The managing member and CEO of the investment adviser to two private funds, and an employee of the adviser who served as the chief operating officer, engaged in a scheme to defraud the funds of illegitimately claimed research expenses. They misrepresented the employee as an independent research consultant so that the employee could be paid with investor money rather than by the adviser, as was required by the funds’ governing documents.
When the soft-dollar balance fell too low to pay the employee’s fake research invoices, the employee personally churned the stocks in the private funds’ accounts for the sole purpose of generating soft dollars. The excessive trading led to a 600 percent increase in trade commissions charged to the funds, causing further losses for fund investors.
The private funds managed by the investment adviser were authorized to pay the adviser in only two manners: They paid the adviser a monthly management fee of 0.125 percent of the monthly balance of each investor’s capital account in the funds, and an annual performance fee of 20 percent of the funds’ investment gains. The funds’ governing documents did not allow the adviser’s officers or employees to draw a salary from the funds.
The CEO and the employee, on behalf of the investment adviser, opened soft-dollar brokerage accounts in the private funds’ names. Soft dollars were derived from brokerage trade commissions charged to the funds on each trade placed by the CEO or the employee in the funds’ accounts.
The investment adviser was not permitted to draw on the soft-dollar balance, because to do so would have created a conflict of interest in which the adviser could potentially receive soft dollars generated by its clients’ trade commissions. Soft dollars could only be paid upon the adviser’s authorization to third parties, who provided research-related services that assisted the adviser in its investment-making decisions.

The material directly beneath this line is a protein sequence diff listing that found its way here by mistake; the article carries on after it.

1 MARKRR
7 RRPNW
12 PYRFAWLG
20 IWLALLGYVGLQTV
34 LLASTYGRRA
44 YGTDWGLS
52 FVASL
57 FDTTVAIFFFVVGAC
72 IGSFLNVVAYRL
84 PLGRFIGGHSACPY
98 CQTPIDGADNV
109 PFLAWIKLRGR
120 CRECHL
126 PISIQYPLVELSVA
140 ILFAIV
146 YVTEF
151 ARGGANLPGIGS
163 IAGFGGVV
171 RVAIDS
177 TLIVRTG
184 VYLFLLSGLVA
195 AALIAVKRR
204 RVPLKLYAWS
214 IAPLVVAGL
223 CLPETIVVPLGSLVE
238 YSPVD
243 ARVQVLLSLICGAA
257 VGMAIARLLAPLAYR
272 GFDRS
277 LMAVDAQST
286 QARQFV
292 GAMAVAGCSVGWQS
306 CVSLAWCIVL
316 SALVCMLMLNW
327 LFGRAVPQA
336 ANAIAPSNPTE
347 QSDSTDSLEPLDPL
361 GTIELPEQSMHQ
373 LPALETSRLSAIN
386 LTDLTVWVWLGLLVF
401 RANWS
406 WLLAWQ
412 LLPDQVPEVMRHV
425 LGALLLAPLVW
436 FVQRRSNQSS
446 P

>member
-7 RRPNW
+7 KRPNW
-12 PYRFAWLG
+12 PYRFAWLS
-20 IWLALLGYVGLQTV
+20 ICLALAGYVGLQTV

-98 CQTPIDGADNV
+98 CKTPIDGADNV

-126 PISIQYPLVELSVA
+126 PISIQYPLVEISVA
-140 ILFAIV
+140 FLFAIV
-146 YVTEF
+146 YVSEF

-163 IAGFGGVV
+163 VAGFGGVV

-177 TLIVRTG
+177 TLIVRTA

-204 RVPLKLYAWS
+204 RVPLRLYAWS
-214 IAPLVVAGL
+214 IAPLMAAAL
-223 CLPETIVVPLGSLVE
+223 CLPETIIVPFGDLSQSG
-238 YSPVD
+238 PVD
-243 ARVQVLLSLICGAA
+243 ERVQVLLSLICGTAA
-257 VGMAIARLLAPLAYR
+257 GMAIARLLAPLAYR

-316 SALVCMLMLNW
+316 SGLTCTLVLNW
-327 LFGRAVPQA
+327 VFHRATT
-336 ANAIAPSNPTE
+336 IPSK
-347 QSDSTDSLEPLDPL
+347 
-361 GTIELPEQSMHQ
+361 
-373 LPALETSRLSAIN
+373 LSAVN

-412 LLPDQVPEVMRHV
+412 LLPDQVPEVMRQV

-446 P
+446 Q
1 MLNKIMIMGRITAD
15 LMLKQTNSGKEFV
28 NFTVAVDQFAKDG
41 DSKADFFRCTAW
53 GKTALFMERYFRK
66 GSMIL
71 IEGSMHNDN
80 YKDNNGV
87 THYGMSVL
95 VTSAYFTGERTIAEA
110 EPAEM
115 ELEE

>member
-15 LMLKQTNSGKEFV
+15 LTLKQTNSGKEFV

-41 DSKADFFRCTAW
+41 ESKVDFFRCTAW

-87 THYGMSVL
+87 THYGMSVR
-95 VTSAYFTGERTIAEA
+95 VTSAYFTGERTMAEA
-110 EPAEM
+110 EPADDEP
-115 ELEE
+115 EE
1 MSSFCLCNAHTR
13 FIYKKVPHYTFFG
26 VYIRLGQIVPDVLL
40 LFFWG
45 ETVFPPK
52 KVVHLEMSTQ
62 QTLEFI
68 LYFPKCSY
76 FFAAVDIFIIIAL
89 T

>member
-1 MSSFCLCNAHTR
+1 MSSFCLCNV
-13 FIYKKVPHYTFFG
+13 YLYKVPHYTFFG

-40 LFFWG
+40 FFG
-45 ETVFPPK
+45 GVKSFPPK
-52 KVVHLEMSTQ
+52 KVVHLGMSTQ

The employee issued monthly invoices for his work at the investment adviser and received regular monthly payments for his work. During one period, the monthly salary payments totaled $549,284.97; $449,784.97 of this amount consisted of “soft dollars,” and the remaining $99,500 of salary payments came directly from the adviser. The adviser was, in turn, reimbursed by the private funds for these monthly payments to the employee.
The private funds’ governing documents provided that the investment adviser could spend “soft dollars” on research products or services provided to the adviser by others. The governing documents did not allow the adviser to use soft dollars to pay for anything other than research products or services. They did not allow the adviser to use the soft dollars to pay the salaries of the adviser’s officers or employees.
The employee created monthly invoices for his work at the investment adviser. Each invoice amount usually matched the amount of the salary payment the employee received each month. The invoices merely stated that the employee’s services consisted of research provided for the adviser.
The CEO told the party that paid the soft dollars that the employee was an independent research consultant.
The SEC charged the investment adviser and the individual defendants with 16 counts of violating the antifraud provisions of the federal securities laws and certain reporting provisions. The court concluded that permanent injunctions against the adviser and its CEO were appropriate given the repeated exploitation of investors. The court also ordered joint and several disgorgement of ill-gotten gains of just over $630,000, plus prejudgment interest, and a $100,000 civil penalty.